TEHRAN, Iran (AP) – President Mahmoud Ahmadinejad defended his unpopular economic policies on Sunday, rejecting a letter signed by 60 Iranian economists that blamed the hard-line leader for skyrocketing inflation, state-run media reported.

Several newspapers published the letter in their Sunday editions. It said Ahmadinejad’s “tension-making interaction with the outside world” has deprived the country of foreign investment and his policies have caused Iran’s inflation rate to reach 30 percent.

In response, Ahmadinejad criticized those he claims are trying to push for American economic polices in Iran.

“Some have tried to propose an economic plan, which is used in the U.S., as a theory in Iran,” the state-run news agency, IRNA, quoted Ahmadinejad as saying.

Ahmadinejad, whose popularity has declined amid increasing economic difficulties in Iran, also defended his proposal to replace subsidies in Iran with cash payments of about $50 per month that individuals can use to purchase goods.

“Now is the best historic opportunity for applying” the plan, which is known as the Plan for Economic Reform, state TV quoted the president as saying.

The plan has not yet been ratified by Iran’s parliament. In the letter, the independent economists, most of whom work at universities, urged the proposal to be rejected, saying it would lead to even higher inflation.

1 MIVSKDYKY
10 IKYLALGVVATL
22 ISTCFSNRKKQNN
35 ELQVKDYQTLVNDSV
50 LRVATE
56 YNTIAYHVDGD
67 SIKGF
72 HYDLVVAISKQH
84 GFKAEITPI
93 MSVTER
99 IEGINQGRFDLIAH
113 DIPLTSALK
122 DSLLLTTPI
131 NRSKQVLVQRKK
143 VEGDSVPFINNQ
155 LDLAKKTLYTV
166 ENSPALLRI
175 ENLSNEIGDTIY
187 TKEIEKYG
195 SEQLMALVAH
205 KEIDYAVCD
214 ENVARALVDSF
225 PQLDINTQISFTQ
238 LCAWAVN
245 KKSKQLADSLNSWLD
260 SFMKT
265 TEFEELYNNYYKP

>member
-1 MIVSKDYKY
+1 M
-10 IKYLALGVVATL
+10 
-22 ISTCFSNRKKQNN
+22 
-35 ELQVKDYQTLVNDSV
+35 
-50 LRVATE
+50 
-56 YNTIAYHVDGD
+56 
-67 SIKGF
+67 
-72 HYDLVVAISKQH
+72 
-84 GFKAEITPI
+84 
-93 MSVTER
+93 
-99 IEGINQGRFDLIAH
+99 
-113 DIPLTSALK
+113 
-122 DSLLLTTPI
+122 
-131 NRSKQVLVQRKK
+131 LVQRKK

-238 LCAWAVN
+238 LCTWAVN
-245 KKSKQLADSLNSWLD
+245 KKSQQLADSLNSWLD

The populist president was elected in 2005 after promising to bring oil revenues to every family, eradicate poverty and tackle unemployment.

But his popularity has been decreasing as inflation and unemployment increase. Ahmadinejad has defended his efforts to inject liquidity into the economy, saying it would create jobs. But official statistics say Iran’s unemployment rate has reached 10 percent.

About 80 percent of Iran’s foreign revenue comes from oil exports, but prices have fallen due to a worsening global economy.

The letter published Sunday was the third from economists to Ahmadinejad. The president never formally answered the other two, published in 2006 and 2007.

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